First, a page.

Found February 28, 2013 on SCACC Hoops:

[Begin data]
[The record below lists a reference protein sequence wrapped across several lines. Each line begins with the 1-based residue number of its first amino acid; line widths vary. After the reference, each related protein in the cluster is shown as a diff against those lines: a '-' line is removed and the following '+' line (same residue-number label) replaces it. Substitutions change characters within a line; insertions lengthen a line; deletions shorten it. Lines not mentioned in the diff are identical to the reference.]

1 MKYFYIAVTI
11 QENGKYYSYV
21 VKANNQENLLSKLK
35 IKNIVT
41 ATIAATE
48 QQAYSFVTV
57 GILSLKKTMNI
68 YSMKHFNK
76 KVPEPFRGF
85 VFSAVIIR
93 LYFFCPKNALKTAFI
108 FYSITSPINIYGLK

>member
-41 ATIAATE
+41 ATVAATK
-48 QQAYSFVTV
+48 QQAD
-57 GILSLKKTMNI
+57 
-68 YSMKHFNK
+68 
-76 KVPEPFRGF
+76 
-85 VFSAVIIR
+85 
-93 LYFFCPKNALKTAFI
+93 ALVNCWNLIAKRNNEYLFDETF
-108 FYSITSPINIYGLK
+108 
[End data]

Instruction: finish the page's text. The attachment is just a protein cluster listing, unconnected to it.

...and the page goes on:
Prime time, man.  Prime time.  On the eve of March - college basketball's holy month - the big fish comes to town.  It's such a big game that I polished off a scotch before writing this post, the better to make it a good one.  Scotch brings out the wordsmith in me.  UVA's postseason aspirations don't exactly hinge on Thursday's showdown with Duke, but a win would do wonders for their positioning.  At ITA this week I wrote about the ACC tournament, specifically how it would be really nice to finally have some success there, and beating Duke would put the Hoos in a nearly unbeatable position for what is turning out to be a very important race for third seed.  Not only that, but it just might give Jerry Palm** a reason to reconsider his position. Date/Time: Thursday, February 28; 9:00 TV: ESPN Record against the Blue Devils: 48-115 Last meeting: Duke 61, UVA 58; 1/12/12, Charlottesville Last game: UVA 82, GT 54 (2/24); Duke 89, BC 68 (2/24) KenPom: Tempo: UVA: 60.6 (#338) Duke: 68.5 (#62) Offense: UVA: 111.2 (#31) Duke: 118.9 (#5) Defense: UVA: 88.8 (#21) Duke: 89.0 (#22) Pythag: UVA: .9096 (#17) Duke: .9511 (#6) Projected lineups: Virginia: PG: Jontel Evans (4.5 ppg, 2.5 rpg, 5.3 apg) SG: Paul Jesperson (5.1 ppg, 2.3 rpg, 1.0 apg) SF: Joe Harris (16.6 ppg, 4.1 rpg, 2.2 apg) SF: Justin Anderson (7.0 ppg, 3.0 rpg, 2.3 apg) PF: Akil Mitchell (12.6 ppg, 8.7 rpg, 1.5 apg) Duke: PG: Quinn Cook (12.1 ppg, 3.8 rpg, 5.6 apg) SG: Seth Curry (16.8 ppg, 2.2 rpg, 1.6 apg) SG: Rasheed Sulaimon (12.4 ppg, 3.4 rpg, 2.2 apg) PF: Josh Hairston (2.9 ppg, 2.2 rpg, 0.3 apg) C: Mason Plumlee (17.5 ppg, 10.7 rpg, 2.0 apg) -- UVA on offense The first thing that popped off the page, in looking over Duke's defensive numbers, is this: they don't let you shoot many threes, and the ones you do shoot rarely go in.  This seems odd; you'd think that going up against a guy like Mason Plumlee, you would want to stay out of the paint.  Well, the actual truth is this: Plumlee cleans the boards like a fiend, but when it comes to the nuts and bolts of defense, as well as good clean shotblocking, he's kind of average.  Well, better than average, but not transcendently great.  The truth?  We've faced better paint defenders in the past. Tony Bennett's game plan against Georgia Tech kept Daniel Miller guessing all day long, and it resulted in him being out of position to affect a shot, and zero shot blocks to boot.  Something similar will likely be run against Plumlee.  Plumlee is much more athletic than Miller, so it's not necessarily guaranteed to work, but in this regard you can consider the GT game a nice little warmup for gameplanning against Plumlee. Really, the reason teams don't shoot many threes on Duke is because their guards are quicker than almost anyone else's, and don't need to sag way off in order to prevent a drive to the lane.  And they can close out well if caught slightly out of position.  But UVA will almost always enjoy a huge size advantage at at least one backcourt position.  Seth Curry is 6'2", Tyler Thornton is 6'1".  Rasheed Sulaimon is 6'4" and will probably draw Joe Harris, lest Harris post someone up the way he repeatedly did against GT.  Coach K surely watched the GT tape and is not stupid.  However, Paul Jesperson and Justin Anderson are 6'6".  K has started Josh Hairston lately, but with Anderson almost certain to start again, he might go with Thornton. This would be easier for the Dookies if they had Ryan Kelly, but they don't.  So UVA will almost always enjoy a matchup advantage.  It might force them to play 6'8" Amile Jefferson much more than they'd like (maybe even start him) as he's really the only one they have with the physical makeup not to let an Evan Nolte or a Joe Harris let it fly over his head. However, the quickness of Duke's guards is not to be overlooked.  All three of them; Cook, Curry, and Sulaimon.  They're very disruptive and if you try to get fancy they can make you regret it.  UVA doesn't want to get in a late shot-clock situation because Jontel Evans doesn't have the ability to consistently get past Duke's guards and make a play with time running out.  Mfon Udofia is one thing.  Duke is quite another.  That means UVA is going to have to walk a very fine line between patience and a sense of urgency.  In other words, this is going to be a game where UVA does something and you wonder why they can't do that all the time.... and then there'll be possessions that make you wonder how we ever managed a bucket at all.  Make the former happen more often than the latter and we're in good shape. -- UVA on defense Obviously, this is a major challenge.  Duke has one of the most efficient and prolific offenses in the nation.  Under no circumstances, for example, can Mason Plumlee be allowed to catch the ball close to the rim.  He shoots 75% at the rim and 35% away from it.  Plumlee is darn near automatic when allowed to work.  Whoever's assigned to him, be it Akil Mitchell or Mike Tobey, can't let him just catch the ball in the paint because then it's over; and then, of course, it's double-team time.  Josh Hairston isn't terrible or anything, but Plumlee represents Duke's only real scoring threat down low.  He's all they've needed,really. Duke is also one of the best three-point shooting teams in the country, with Cook, Curry, and Sulaimon all hitting on better than 40%.  Tyler Thornton isn't chopped liver in this department either.  This team can hurt you from deep.  Bad. Seth Curry, of course, is a guy who's dangerous from anywhere he feels like shooting it.  One thing that makes Duke so tough to guard is that Curry's effectiveness doesn't go down as he gets farther away from the rim.  He loves to drive then pull up after he's created his space, and he can catch and shoot both inside and outside the arc.  Quinn Cook prefers to get to the rim if he can, which he does very well, and he's developed into a nice facilitator.  Rasheed Sulaimon, meanwhile, has gotten more productive as the ACC season has worn on.  Partly this is because he's taken over for Ryan Kelly as the fourth scorer, but a good freshman will start to figure out the league by mid-February and that's exactly what Sulaimon has done. Duke's only real weakness is their depth.  There's no real PG backup for Cook and there's definitely no backup at center for Plumlee.  They average 33, 34 minutes for a reason.  The rotation is thin, with four players - Cook, Curry, Plumlee, and Sulaimon - getting as much time as K dares, and the fifth spot being a revolving door that'll be based largely on matchups.  Duke doesn't foul much (SURPRISE) or else they'd be in a lot of trouble. The bottom line: Try and shut down Plumlee and hope their three-balling goes cold.  The cold hard numbers: Maryland: Plumlee 2-for-7, Duke .316 from deep Miami: Plumlee 5-for-15, Duke .176 from deep NC State: Plumlee 7-for-10, Duke .300 from deep Those are their three losses.  Only NC State let Plumlee shoot well.  Seth Curry was an incredible 0-for-10 against Miami, but getting him some buckets would've only made the score respectable, not given them a win.  You've got to force their game outside and hope they're having a bad night. -- Outlook Alright, well.  Maybe it's the matchups.  Maybe it's playing at home in front of a sold-out crowd.  Maybe it's the scotch.  Maybe it's the long streak of playing well - even in losses - that's vaulted UVA's offense up near KenPom's top 30 in the country, which has got to be their highest point ever under Tony Bennett.  But I feel good about this.  Call me crazy all you like.  I know Duke is Duke, and I'll tell you what else: Karl Hess hasn't reffed an ACC game all week, so he's probably gonna be in the house.  Just a guess.  Another guess: UVA will surprise a few pundits with their offensive output and knock off big bad Duke in front of an ecstatic crowd. Final score: UVA 70, Duke 66 **Palm's pathological insistence in not considering UVA to even be a tournament contender is one of the most laughable stories of the bracketology season.  He had a podcast recently in which he haughtily summed up UVA fans' arguments for the Hoos' tourney-worthiness as "those losses don't matter."  Please.  I refuse to believe out of all the angry emails he got, not one of them mentioned, say, Wisconsin.  But really I told you that story to tell you this one: isn't it kind of enjoyable that we Virginia fans are developing a reputation for being a prickly bunch that will flood your Twittishfeed if you cross us?  Last year Mike Scott was left out of a Wooden candidate list (I can't remember whose, Andy Katz's or someone's) and the Mike Scott = Chuck Norris thing was born on the comments section.  And then another ESPN writer did the same thing and the original guy tweeted him with something along the lines of "look out dude, Virginia fans are coming."  Palm got so much hate mail from UVA fans that he advertised his podcast with "why Virginia fans hate me" and he's not even the first bracketologist to feel the pain; Lunardi, in the past, has also felt the need to go "ok Virginia fans, here is why I dissed your team."  The difference was, Lunardi ended up being right, and Palm will end up with egg on his face.  At any rate, keep it up, folks. This article was originally published at http://fromoldvirginia.blogspot.com. If you are interested in sharing your website's content with SCACCHoops.com, Contact Us.